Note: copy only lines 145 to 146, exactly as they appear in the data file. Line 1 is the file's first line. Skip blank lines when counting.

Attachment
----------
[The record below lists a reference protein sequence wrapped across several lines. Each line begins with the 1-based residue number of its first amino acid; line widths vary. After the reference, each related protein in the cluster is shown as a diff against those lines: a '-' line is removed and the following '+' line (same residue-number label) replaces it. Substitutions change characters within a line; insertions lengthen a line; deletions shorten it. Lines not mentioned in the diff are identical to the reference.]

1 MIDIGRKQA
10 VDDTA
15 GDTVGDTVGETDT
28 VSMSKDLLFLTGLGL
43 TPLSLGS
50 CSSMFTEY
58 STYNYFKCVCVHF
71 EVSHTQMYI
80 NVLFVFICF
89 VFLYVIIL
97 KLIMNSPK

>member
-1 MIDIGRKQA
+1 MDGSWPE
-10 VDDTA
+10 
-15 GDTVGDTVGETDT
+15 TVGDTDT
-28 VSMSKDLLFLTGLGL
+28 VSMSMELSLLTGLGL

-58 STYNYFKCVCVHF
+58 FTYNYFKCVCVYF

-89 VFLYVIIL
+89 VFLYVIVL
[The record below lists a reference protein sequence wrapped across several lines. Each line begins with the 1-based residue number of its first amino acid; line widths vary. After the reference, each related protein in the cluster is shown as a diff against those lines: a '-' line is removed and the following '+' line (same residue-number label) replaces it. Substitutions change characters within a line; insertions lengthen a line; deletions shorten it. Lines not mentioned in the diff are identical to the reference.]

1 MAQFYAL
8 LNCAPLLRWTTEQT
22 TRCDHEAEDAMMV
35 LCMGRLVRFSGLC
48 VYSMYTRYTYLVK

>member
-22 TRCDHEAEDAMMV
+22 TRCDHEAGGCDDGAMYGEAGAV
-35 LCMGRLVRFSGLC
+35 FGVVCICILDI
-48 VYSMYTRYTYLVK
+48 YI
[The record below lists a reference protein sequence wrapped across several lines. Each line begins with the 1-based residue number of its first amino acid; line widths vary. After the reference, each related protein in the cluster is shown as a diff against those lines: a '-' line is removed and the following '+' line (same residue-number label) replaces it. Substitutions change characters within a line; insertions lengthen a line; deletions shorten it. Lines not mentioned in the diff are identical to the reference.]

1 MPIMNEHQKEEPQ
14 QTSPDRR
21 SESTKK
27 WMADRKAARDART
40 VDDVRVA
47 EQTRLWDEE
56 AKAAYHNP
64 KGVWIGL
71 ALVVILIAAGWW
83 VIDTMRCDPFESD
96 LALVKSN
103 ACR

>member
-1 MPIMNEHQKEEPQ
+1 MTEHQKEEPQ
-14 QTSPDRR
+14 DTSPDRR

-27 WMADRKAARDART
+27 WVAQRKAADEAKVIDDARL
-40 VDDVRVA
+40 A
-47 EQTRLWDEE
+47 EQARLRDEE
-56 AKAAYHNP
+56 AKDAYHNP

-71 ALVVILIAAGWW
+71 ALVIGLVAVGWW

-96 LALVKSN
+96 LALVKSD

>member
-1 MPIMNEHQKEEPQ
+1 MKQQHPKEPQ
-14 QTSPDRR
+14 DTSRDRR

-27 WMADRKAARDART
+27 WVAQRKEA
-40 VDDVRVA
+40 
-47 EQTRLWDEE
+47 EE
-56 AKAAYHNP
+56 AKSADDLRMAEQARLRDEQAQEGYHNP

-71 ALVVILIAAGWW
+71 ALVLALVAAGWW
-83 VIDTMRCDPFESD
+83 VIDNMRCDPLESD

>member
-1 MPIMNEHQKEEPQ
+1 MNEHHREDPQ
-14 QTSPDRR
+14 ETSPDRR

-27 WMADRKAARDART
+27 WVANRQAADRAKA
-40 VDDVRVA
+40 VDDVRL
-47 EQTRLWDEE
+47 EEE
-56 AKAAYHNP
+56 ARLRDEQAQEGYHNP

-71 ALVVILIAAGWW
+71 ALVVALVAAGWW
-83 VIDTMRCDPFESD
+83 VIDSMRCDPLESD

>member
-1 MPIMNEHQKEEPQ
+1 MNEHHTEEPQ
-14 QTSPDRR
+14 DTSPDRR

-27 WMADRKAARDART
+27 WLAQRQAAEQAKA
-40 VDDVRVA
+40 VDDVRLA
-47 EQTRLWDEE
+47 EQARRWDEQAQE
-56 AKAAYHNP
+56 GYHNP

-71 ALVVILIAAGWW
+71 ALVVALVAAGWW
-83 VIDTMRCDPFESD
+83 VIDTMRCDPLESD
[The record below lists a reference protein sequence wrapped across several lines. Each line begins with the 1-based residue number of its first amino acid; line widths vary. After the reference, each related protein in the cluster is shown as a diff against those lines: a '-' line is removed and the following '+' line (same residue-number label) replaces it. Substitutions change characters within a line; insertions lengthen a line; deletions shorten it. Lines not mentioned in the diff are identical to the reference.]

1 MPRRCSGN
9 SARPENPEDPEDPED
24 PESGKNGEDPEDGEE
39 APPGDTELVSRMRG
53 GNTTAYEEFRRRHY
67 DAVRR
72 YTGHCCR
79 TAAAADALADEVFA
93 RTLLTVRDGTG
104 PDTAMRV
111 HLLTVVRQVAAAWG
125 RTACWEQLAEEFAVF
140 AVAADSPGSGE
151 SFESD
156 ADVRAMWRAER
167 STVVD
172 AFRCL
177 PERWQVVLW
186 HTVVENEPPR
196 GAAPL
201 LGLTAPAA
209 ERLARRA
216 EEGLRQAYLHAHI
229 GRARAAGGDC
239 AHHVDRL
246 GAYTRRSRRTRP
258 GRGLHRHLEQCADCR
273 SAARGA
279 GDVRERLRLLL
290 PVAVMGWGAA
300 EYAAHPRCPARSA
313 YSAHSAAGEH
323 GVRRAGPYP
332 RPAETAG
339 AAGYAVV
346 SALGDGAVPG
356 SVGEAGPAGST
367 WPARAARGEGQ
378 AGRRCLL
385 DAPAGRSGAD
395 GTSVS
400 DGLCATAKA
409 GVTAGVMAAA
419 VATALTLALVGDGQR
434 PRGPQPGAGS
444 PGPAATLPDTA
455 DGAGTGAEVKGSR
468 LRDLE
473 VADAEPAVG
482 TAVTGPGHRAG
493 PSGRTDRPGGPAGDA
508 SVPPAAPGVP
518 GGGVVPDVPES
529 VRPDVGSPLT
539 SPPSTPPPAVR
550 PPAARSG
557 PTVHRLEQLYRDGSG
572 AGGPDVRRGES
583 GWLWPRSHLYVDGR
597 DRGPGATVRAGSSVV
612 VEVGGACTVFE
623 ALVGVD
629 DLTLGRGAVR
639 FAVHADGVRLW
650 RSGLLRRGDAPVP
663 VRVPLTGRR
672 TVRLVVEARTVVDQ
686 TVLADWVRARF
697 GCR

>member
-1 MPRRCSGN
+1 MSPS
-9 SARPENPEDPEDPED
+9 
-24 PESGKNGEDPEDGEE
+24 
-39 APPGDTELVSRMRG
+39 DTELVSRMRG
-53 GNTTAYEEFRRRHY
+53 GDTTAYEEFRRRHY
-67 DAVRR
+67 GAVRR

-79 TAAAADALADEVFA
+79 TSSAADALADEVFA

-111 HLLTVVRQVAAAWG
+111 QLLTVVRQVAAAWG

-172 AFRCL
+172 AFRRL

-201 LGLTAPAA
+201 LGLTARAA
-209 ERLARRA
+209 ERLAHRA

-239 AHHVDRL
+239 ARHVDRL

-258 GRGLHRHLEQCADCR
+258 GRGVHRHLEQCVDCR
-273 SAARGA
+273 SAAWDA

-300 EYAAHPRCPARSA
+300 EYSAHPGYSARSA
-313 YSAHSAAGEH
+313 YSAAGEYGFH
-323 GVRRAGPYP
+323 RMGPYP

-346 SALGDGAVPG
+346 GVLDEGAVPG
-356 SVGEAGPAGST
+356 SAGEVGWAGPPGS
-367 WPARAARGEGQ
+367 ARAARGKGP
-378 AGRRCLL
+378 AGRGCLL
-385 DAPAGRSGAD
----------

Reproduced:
239 AHHVDRL
246 GAYTRRSRRTRP